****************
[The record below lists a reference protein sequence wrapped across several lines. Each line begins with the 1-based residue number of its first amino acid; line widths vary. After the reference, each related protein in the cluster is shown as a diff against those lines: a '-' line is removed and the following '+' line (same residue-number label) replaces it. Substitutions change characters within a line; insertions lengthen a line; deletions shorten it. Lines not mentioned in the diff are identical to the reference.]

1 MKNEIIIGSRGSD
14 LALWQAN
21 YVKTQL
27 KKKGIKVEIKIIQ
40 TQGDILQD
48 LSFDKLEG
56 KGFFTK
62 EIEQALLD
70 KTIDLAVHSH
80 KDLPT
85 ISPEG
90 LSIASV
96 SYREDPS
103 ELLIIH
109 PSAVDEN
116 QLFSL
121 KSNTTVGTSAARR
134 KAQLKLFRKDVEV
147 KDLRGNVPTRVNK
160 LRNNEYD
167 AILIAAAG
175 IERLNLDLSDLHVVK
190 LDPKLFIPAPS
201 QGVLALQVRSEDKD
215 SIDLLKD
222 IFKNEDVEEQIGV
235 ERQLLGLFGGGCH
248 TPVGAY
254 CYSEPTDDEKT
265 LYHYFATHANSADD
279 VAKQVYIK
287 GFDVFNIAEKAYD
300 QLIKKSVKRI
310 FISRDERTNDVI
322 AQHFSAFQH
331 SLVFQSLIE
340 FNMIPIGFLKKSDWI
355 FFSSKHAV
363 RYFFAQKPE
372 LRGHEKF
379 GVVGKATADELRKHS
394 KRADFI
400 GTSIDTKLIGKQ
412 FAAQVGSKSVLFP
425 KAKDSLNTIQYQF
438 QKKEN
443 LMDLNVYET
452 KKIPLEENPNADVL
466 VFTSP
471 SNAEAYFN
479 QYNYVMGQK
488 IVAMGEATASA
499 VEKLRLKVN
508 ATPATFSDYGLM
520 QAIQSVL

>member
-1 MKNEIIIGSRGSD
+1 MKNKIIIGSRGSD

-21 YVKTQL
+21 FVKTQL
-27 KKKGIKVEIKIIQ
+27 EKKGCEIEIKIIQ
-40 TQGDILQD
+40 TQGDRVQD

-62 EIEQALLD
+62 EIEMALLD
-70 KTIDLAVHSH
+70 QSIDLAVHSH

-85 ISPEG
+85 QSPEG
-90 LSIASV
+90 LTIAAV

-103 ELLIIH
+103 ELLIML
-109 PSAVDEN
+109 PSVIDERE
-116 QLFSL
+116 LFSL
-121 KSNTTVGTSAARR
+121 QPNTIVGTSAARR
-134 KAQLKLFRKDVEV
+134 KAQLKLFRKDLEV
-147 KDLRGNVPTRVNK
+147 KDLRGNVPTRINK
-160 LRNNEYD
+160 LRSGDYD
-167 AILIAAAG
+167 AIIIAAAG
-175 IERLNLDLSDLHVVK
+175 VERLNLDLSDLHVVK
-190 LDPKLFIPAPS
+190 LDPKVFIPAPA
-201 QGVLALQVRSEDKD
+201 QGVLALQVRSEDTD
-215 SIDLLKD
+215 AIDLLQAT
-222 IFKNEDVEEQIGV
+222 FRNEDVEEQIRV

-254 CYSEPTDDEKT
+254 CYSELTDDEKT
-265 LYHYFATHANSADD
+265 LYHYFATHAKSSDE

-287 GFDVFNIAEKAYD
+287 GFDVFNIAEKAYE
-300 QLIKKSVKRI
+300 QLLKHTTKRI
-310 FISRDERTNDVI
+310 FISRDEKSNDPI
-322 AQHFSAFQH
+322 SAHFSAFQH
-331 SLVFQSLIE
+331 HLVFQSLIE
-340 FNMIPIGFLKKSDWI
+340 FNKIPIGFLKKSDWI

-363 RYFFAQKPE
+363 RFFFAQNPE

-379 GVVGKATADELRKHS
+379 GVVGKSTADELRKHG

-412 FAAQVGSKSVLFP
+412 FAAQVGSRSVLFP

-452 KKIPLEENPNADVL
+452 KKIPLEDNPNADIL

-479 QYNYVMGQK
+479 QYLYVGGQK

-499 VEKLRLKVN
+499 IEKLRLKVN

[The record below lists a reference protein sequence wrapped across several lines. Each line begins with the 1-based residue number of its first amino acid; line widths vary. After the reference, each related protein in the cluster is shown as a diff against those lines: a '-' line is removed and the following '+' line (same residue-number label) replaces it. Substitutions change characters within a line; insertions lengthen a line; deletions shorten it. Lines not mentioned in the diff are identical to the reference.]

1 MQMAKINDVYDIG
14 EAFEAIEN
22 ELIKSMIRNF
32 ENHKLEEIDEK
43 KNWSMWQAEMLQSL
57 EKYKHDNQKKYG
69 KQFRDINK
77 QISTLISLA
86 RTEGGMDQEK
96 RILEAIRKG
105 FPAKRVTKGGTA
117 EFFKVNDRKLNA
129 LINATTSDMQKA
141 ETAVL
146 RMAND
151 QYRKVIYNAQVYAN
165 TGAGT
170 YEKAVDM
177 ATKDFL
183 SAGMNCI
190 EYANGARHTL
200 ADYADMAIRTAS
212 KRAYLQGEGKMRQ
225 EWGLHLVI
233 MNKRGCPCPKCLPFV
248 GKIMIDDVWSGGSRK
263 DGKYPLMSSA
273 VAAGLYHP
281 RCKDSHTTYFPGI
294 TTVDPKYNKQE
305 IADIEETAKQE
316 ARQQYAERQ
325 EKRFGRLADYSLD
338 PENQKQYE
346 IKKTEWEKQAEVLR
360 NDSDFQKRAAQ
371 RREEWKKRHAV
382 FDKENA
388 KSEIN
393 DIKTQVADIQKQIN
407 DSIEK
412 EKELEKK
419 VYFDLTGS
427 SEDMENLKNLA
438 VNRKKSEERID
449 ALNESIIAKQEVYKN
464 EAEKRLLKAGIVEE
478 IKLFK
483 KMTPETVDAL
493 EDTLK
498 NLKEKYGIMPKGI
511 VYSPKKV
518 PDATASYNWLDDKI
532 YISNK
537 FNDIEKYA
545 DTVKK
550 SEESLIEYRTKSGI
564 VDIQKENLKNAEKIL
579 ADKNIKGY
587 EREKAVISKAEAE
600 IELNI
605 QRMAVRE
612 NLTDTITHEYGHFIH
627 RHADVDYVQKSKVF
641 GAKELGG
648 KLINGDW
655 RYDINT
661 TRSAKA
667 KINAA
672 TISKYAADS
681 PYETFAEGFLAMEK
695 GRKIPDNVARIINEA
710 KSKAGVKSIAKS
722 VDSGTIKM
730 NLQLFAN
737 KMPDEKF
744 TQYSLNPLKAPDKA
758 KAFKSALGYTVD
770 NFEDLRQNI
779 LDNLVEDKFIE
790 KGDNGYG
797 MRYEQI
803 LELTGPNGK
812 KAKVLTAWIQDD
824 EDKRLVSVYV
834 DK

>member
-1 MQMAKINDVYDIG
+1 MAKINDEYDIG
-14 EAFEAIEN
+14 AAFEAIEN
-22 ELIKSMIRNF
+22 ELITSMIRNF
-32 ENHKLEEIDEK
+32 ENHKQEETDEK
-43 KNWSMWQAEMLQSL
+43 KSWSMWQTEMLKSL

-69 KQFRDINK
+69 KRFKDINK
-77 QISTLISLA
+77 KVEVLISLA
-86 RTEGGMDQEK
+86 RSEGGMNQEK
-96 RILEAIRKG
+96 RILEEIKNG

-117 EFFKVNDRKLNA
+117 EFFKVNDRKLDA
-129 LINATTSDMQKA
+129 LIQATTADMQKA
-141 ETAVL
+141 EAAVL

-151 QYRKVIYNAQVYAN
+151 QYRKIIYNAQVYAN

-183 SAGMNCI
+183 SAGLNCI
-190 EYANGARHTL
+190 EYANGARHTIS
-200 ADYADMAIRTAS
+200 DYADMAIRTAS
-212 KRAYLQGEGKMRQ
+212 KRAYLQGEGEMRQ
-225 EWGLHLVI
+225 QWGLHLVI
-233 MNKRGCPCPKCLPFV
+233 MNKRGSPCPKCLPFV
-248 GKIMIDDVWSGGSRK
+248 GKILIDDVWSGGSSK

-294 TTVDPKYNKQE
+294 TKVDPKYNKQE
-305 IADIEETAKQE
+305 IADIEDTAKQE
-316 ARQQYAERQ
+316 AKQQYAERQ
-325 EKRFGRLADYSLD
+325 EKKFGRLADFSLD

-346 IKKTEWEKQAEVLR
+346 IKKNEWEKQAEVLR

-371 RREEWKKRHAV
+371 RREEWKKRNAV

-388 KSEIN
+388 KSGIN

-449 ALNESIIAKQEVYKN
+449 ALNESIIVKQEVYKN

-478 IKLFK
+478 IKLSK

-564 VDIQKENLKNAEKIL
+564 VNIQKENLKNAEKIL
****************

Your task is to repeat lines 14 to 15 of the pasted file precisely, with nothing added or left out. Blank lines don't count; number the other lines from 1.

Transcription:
96 SYREDPS
103 ELLIIH